Texas Has A Watchdog


The state level is a mix and match of some openness and an incredible amount of opacity.  That is why groups like Texas Watchdog are worth their weight in gold.  According to their site they are “a news Web site and training center that scrutinizes the actions of government agencies, bureaucracies and politicians in Texas. It is an independent, nonpartisan entity founded on the belief that our American democracy depends on transparency in government.”  They have been doing excellent work bringing Texas into the light and keeping their elected officials accountable.  This is why we welcome Jennifer Peebles to share her experience advocating for transparency in Texas.  – Nisha Thompson

By JENNIFER PEEBLES With 254 counties, 1,200 school districts and a population of about 24 million, the commercials are right: Texas really is like a whole other country.

It’s also a country where you have no legal right to know who has applied to be your kid’s next school superintendent, where public officials think open meetings laws trample their free speech rights, and where state legislators keep paper records of who is snooping in their ethics forms.

As the deputy editor for Texas Watchdog, a Houston-based nonprofit news site that launched about a year ago, I advocate for government transparency and try to help average folks who are trying to get government information. We request a lot of records for our own investigative reports as well as just to upload to the Web so that journalists, citizen-journalists and just plain citizens can access them more easily. Texans are proud of their public records law and like to say it’s one of the best in the nation. Indeed, the mechanism it created — in which the state attorney general acts as a sort of judge or mediator and determines what’s public and what isn’t — has proved to be much better than in Tennessee, where I lived and worked for several years, and where you basically have to sue a government agency that won’t cough up a record you want.

Texas Watchdog has had several contested records cases get punted to the attorney general in our first year, and overall, we’ve won a majority of them, including getting access to most of Houston Mayor Bill White’s calendar, employee salary information from the county around Corpus Christi, and most recently, e-mails between Houston’s public transit agency and a well-paid consultant in California who was hired without competitive bids.

On the other hand, we’ve also lost some records battles that we wish we could have won, such as access to financial and other information for a nonprofit agency that was set up by the Houston Airport System so that its employees could build and run airports in Latin America and elsewhere. That one, in particular, bugs me.

But legislators have also written some exemptions into the law that rebuke transparency. Want to know who has applied to be the next superintendent of your school district? You have no right to know that in Texas — those records are closed until the school board or school trustees settle on one “finalist” for the job who, obviously, is all but hired by then.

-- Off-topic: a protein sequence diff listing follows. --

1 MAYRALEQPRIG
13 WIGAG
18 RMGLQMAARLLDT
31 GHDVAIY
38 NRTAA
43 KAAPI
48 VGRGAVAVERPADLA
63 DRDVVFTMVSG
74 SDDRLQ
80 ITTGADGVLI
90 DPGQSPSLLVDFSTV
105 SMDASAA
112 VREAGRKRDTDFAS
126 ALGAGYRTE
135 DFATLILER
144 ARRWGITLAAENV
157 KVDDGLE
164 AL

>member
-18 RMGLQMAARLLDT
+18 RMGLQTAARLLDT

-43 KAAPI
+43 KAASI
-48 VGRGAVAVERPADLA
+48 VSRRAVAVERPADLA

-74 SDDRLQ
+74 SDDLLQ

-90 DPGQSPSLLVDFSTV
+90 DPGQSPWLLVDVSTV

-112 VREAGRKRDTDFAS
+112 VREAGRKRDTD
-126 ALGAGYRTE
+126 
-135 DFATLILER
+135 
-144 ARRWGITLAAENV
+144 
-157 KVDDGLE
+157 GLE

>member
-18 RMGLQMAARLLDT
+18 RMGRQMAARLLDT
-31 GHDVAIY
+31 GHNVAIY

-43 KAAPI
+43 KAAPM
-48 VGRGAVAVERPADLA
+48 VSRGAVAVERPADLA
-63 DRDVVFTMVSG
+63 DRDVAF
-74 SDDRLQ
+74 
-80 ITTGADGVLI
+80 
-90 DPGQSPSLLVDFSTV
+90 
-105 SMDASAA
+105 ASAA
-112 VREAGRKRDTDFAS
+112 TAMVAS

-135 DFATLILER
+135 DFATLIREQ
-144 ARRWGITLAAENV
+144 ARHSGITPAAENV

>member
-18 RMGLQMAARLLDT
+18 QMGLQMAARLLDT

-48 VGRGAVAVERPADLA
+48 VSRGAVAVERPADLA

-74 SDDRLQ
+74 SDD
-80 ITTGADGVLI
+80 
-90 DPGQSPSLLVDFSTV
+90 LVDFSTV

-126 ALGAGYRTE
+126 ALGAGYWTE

Want to know which Texas Highway Patrol troopers failed polygraphs or had criminal charges on their records when they were hired?

Too bad — all polygraph results and criminal records checks for state troopers are specifically closed under state law. I was stunned when I learned this after I tried to get some records from the state Department of Public Safety earlier this year about troopers with troubled pasts — I mean, who, other than troubled troopers and the people who hired them, would want to prevent the public from finding out whether a state trooper has a record or lied to his superiors?

This past session of the legislature, which wrapped up this summer, had pluses and minuses for transparency. Lawmakers finally passed a first-ever reporter shield law for Texas, but they also voted to close off criminal background checks on public school teachers — and they came frighteningly close to closing off dates of birth for public employees. Reminds me of the Molly Ivins joke someone told me on my first week in Houston: “Why doesn’t the Texas Legislature meet every year? So they won’t do any more damage.”

As for government information available online, there are some bright spots. State Comptroller Susan Combs has a “Where the Money Goes” site, that serves as an online state check register (this just in: The Texas State Commission on Fire Protection spent $370.93 on office supplies last fiscal year).

And the Texas Ethics Commission has campaign contribution information online — pretty important in a state where there are no-state imposed limits on contribution size. Everything’s bigger in Texas, I reckon, especially the campaign checks — though I do wish the state would require that campaigns supply an address each donor. That would make it much easier for the public to find familial and other connections between donors and recipients.

But more could be done. A few years back, legislators wrote laws requiring themselves to file annual ethics forms about their sources of income. But they also required the Ethics Commission to keep a paper record of everyone who asks to see a lawmaker’s ethics form — a subtle, but effective, intimidation tactic. Texas Watchdog countered that by getting the forms for all 181 state legislators and posting them all online on our site.

An effort in the legislature to repeal the identification requirement, and to demand the Ethics Commission post the forms online itself, didn’t get very far earlier this year.

Let’s hope the tide turns in favor of more transparency in 2011.

Check out more of the Texas Watchdog’s great work here.